An idealist young dancer named Zoe (Romina D’Ugo) tackles the difficult issue of resurrecting disco dancing in today’s music business. She meets hostility beyond resistance on every dance floor where she spins and twirls. Fortunately, she has at least one ally, a nightclub owner and visionary named Michael (David Guintoli) who shares her zeal for the long-ago dance craze. With money to burn, Michael arranges for Zoe to test market bringing back disco, even with rival choreographers like Malika (Brooklyn Sudano). Soon dance takes a two-step in the wrong direction when hard-hearted Malika and Michael start vying to become Zoe’s dance partner.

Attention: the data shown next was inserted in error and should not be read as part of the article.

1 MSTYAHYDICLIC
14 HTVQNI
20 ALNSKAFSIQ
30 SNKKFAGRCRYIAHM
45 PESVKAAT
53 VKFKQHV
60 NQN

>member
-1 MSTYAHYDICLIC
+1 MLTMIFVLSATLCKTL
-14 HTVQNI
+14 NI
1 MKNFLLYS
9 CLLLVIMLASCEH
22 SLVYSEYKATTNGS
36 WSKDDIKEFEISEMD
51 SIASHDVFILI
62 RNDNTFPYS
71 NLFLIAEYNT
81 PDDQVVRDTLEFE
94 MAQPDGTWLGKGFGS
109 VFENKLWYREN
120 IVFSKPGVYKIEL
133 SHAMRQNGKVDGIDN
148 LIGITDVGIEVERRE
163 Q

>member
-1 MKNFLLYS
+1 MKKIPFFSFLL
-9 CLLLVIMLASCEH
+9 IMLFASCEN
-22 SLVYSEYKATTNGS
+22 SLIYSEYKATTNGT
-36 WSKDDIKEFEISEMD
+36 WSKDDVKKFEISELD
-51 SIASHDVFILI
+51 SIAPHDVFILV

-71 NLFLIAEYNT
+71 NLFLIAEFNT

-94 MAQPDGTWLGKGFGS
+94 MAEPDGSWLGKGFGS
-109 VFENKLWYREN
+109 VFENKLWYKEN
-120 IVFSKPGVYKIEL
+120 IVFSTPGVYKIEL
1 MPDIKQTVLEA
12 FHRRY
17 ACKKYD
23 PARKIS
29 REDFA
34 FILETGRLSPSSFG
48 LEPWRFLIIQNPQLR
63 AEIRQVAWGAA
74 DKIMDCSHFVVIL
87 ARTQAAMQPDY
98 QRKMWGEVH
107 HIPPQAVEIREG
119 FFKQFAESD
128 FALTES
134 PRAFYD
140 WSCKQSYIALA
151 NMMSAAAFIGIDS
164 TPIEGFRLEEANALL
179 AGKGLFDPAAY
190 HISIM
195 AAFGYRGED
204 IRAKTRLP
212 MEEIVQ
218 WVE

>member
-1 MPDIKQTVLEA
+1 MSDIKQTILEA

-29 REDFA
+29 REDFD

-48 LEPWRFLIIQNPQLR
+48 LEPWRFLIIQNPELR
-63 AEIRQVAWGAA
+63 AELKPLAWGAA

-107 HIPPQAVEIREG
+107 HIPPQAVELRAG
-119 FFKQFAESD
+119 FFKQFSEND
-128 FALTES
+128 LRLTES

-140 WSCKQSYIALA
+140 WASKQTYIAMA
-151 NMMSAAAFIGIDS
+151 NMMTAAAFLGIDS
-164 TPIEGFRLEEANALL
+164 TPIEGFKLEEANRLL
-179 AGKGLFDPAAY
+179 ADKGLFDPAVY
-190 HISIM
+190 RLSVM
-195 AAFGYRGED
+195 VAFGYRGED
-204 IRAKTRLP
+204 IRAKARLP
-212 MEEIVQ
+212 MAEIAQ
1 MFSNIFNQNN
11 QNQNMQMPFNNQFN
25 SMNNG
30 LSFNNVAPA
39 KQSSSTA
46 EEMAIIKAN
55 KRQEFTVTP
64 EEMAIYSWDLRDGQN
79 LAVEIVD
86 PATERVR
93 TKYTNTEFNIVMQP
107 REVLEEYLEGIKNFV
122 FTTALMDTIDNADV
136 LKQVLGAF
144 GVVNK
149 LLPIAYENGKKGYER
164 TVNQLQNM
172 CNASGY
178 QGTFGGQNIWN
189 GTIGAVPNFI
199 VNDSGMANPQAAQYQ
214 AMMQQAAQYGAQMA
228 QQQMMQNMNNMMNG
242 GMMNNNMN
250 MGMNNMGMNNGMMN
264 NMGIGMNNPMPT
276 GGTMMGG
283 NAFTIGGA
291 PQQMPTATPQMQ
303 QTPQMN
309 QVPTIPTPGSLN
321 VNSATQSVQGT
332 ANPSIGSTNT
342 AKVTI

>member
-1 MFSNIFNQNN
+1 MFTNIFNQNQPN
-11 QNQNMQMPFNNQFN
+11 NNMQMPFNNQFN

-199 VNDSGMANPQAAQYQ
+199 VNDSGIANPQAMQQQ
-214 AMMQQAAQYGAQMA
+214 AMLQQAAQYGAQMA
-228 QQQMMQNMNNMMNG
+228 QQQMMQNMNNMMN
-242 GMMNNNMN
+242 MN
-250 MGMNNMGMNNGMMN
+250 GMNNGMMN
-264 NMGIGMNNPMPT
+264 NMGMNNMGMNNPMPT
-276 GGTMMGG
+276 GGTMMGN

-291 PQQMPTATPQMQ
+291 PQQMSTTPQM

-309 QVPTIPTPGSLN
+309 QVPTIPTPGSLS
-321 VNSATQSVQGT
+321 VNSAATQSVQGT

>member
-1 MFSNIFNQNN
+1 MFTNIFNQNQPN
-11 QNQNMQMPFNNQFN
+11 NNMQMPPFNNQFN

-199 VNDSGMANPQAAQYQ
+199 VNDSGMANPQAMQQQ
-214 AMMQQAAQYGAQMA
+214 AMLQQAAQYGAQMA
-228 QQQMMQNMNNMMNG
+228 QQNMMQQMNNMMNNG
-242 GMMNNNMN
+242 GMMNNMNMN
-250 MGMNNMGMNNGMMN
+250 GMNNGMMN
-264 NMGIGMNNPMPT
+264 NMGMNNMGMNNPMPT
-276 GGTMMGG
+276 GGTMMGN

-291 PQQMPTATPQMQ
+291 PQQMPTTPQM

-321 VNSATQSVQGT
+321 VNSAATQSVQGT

Portrayal of the late Bradford playwright Andrea Dunbar. Andrea Dunbar wrote honestly and unflinchingly about her upbringing on the notorious Buttershaw Estate in Bradford and was described as ‘a genius straight from the slums.’ When she died tragically at the age of 29 in 1990, Lorraine was just ten years old. The Arbor revisits the Buttershaw Estate where Dunbar grew up, thirty years on from her original play, telling the powerful true story of the playwright and her daughter Lorraine. Also aged 29, Lorraine had become ostracised from her mother’s family and was in prison undergoing rehab. Re-introduced to her mother’s plays and letters, the film follows Lorraine’s personal journey as she reflects on her own life and begins to understand the struggles her mother faced.